My flight was canceled after 5 hours of waiting and I got stuck

  • My Ryanair flight to Italy was canceled after waiting five hours at a London airport.
  • I spent nearly $90 on my one-way ticket but the airline only refunded me $58.
  • I waited over an hour for my luggage to arrive and was stuck at the airport due to train strikes.

The passports were out, the luggage was packed and the

flip flops

were on. My vacation in Italy had finally arrived and I couldn’t be more excited to get away from the gray skies of England and road trip through the Tuscany region for two weeks.

In May, I booked two Ryanair flights from London Stansted Airport to Milan Malpensa, Italy, for £300 ($358) return, including two bags. Tickets were more expensive than expected due to the surge in travel demand this summer and high fuel prices.

Knowing that we could be caught up in the chaos of this year’s travels, my partner and I took precautions before our trip. We split our clothes between two suitcases in case a bag went missing and arrived at Stansted Airport by bus three hours before the flight at 12.20pm – something Ryanair advised passengers to do in a pre-trip email .

Check-in, baggage drop-off and security checks were completed within 30 minutes. As a journalist covering this year’s travel disruption, I thought it was too good to be true. Even the flight information board said the plane was on time.

We wandered around the airport, grabbing coffees, magazines and last minute toiletries we had forgotten. We were relaxed – until we took a look at the information board. The Ryanair flight had been delayed for an hour and a half.

“It could be worse,” I said.

More than an hour later, the flight was again pushed back two and a half hours. With that, we went to the pub.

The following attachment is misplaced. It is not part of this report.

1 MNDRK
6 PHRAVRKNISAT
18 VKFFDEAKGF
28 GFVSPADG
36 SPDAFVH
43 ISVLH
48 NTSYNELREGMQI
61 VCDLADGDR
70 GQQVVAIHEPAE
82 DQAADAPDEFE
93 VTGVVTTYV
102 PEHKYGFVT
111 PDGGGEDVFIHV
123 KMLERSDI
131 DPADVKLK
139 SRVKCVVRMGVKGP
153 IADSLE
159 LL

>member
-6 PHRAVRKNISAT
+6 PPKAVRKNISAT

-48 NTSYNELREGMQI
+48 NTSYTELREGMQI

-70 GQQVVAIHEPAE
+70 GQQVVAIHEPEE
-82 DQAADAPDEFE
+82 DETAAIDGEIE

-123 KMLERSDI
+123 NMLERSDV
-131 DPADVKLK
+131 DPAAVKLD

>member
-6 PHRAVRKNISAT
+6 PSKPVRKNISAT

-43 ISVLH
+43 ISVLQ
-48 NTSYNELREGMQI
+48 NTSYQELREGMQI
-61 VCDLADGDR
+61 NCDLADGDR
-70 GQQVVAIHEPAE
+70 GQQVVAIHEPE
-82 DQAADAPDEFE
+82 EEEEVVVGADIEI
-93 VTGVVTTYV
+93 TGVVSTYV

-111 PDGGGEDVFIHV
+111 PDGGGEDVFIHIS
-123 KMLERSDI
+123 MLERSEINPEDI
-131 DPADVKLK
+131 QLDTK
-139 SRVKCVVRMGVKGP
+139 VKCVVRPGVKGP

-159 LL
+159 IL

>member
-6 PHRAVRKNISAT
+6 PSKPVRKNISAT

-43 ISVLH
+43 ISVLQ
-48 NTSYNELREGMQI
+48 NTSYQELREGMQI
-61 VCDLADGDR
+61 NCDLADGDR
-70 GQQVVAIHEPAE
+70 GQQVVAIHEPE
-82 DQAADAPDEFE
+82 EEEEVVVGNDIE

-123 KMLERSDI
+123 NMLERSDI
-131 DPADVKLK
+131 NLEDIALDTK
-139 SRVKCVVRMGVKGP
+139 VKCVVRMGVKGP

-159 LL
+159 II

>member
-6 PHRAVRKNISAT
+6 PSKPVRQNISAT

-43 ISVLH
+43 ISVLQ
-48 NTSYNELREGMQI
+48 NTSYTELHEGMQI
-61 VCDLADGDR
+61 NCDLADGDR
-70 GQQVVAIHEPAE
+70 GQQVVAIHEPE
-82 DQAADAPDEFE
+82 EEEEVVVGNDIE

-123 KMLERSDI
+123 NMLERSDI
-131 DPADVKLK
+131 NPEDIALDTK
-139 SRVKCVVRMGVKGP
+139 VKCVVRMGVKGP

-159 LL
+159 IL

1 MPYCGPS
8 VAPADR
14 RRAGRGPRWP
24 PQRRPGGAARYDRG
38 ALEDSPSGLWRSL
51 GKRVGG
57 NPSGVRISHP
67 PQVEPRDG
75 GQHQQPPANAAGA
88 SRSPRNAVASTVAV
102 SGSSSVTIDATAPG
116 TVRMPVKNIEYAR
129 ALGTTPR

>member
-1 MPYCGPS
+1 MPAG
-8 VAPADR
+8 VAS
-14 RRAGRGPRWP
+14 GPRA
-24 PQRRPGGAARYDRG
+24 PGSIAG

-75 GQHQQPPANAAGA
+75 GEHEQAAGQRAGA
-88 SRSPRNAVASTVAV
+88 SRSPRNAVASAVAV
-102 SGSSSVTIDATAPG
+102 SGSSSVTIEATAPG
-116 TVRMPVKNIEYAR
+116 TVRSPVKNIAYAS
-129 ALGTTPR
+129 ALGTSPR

After almost two hours and another 10 minute delay to the flight time, the Ryanair app informed me that the flight to Milan had been cancelled. The flight status disappeared from the information board, leaving me confused as to what to do next.

An email from Ryanair said the flight was canceled due to “the airport and [Air Traffic Control] slot delays.”

Screenshot of an email sent by Ryanair stating that the flight had been cancelled.

Screenshot of an email sent by Ryanair stating that the flight had been cancelled.

Kate Duffy/Insider

An airport staff member directed us to security, where a long line of passengers from the Milan flight formed in front of the desk.

The security staff then apologetically opened a door leading us to baggage claim, where we waited an hour for the suitcases to pass. I felt angry and discouraged as I sat among tanned holidaymakers happily collecting their bags after landing in the UK.

There was only one member of Ryanair staff available in the baggage claim area, but she directed passengers to a sign she wrote saying passengers on the Milan flight should wait for their bags at the new carousel.

Once the suitcases were delivered, we went to the airport train station to return to central London. However, one of the largest rail strikes in the country was taking place that day, leaving us stranded. Buses to London were also full.

Walk to Stansted Airport station.

Walk to Stansted Airport station.

Kate Duffy/Insider

By sheer luck — of which we didn’t have much — my roommate offered to drive us home on his way to the airport to pick up his girlfriend. We managed to smash four people and three big suitcases into his Mini and make it home.

Nearly nine hours after arriving at Stansted Airport, we packed our bags in a friend's car and drove home.

Nearly nine hours after arriving at Stansted Airport, we packed our bags in a friend’s car and drove home.

Kate Duffy/Insider

After booking flights to Milan for the next day, I requested a refund on the Ryanair website for the two canceled one-way flights, which cost around £73 ($87) each. Ryanair said in an email that I got back £99.16 ($117) or £49.50 ($58) for each flight.

Ryanair did not immediately respond to Insider’s request for comment on the situation.

Unfortunately, I found myself entangled in the chaos the aviation industry is experiencing right now. Passengers around the world have had their vacations ruined as airlines and airports delay and cancel flights, lose luggage and scramble to hire staff.

About Juana Jackson

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